Over the course of the summer male deer grow bones out of their head. The boneheads might be on the other end of the rifle, though, having just spent the price of a small car to outfit themselves to go hunt down some free meat.
Okay, I jest.
Hunting season opens soon, and there are guys around here counting the hours. The bucks are still in velvet, haven't really fattened up yet, and the weather is too warm to hang a deer up to age the meat, but that is not going to stop the vast majority of hunters and huntresses interested in some red meat to pack into the freezer for winter. Me included.
Antlers are the fastest growing bone in the animal world, but our little Sitka blacktail deer here in Southeast Alaska don't have big, heavy, trophy racks like mule deer or whitetails. But then the bucks only average 120 pounds....in the round.
Yearling bucks in Southeast Alaska are usually either "buttons" or "spikes."
And when this guy grows up he won't have to take any grief off of his sister.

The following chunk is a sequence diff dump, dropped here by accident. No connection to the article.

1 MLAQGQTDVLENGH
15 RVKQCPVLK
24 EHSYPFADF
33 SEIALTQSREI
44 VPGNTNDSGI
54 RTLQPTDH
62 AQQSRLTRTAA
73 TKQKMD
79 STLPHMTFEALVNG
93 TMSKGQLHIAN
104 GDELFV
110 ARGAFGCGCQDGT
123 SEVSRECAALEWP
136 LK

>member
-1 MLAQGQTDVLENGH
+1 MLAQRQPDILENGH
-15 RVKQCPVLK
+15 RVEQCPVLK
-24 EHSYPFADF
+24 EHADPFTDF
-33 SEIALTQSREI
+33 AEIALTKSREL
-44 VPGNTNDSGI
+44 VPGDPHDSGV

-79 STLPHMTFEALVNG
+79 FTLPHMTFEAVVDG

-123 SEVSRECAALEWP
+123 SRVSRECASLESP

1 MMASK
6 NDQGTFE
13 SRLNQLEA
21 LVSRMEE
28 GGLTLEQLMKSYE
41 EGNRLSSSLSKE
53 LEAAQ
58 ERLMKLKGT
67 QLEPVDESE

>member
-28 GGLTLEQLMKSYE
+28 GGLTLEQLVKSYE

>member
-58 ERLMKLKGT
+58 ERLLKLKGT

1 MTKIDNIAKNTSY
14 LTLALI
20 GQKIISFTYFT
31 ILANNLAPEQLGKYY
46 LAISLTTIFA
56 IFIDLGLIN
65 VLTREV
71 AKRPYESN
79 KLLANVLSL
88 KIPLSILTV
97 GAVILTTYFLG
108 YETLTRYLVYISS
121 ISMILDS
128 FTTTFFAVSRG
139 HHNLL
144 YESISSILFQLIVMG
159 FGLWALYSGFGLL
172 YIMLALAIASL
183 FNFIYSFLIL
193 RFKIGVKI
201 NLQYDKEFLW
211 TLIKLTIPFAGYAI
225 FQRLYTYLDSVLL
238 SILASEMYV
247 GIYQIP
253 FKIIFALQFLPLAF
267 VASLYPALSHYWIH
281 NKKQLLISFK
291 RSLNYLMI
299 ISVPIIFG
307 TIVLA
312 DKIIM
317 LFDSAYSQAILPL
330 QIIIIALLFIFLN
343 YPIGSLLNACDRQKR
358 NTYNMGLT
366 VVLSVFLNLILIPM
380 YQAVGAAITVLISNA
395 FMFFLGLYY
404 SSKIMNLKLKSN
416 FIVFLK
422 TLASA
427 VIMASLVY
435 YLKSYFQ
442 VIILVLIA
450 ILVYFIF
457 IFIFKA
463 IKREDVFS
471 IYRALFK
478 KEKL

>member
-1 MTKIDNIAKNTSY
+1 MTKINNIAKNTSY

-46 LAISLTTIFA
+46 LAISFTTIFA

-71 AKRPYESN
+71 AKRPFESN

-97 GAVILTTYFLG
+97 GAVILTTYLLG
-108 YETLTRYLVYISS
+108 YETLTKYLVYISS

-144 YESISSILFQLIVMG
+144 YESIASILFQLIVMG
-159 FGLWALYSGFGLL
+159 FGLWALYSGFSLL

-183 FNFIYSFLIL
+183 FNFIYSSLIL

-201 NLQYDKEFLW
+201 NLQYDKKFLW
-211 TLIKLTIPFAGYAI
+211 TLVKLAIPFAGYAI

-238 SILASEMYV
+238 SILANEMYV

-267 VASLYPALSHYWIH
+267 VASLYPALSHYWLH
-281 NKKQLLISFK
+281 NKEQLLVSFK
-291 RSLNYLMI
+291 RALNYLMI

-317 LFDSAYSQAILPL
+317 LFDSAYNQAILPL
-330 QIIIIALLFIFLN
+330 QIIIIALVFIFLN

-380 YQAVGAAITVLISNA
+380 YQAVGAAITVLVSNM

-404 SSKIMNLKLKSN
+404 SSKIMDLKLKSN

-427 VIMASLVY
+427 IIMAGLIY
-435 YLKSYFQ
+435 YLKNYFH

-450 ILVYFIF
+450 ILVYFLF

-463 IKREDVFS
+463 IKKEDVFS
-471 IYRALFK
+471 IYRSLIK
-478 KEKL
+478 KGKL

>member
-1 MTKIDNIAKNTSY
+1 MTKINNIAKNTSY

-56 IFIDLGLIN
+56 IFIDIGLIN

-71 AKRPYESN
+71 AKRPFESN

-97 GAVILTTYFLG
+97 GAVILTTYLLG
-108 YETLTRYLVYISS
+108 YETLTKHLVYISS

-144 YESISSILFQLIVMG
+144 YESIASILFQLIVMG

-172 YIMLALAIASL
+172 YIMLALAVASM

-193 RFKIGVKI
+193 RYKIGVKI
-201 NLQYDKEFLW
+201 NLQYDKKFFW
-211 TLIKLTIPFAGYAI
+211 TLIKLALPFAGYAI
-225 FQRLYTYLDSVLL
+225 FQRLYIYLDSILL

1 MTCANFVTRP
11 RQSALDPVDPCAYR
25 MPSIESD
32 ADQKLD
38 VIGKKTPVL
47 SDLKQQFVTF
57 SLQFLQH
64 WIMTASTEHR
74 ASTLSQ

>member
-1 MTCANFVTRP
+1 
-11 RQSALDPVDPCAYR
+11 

Twins hang together for a year or more, and sometimes get on each others' case just like kids. But they kiss and make nice, too.
Spikes have two neat little antlers poking out of their head. Usually.
As those antlers grow under their layer of velvet-covered skin the does become very interesting.
And the chase is on.
I have been seeing bucks and does paired up for a month now. Of course relationships may change as daylight hours decrease, the bucks flood with testosterone, and their velvet is shed off to reveal sharp, burnished tools for competition.
Right now, though, the the antler structure is growing fast, and isn't strong yet. As those antlers reach their full size for the year the bone will fill in and harden.
Such sleek, majestic creatures!
But there are exeptions...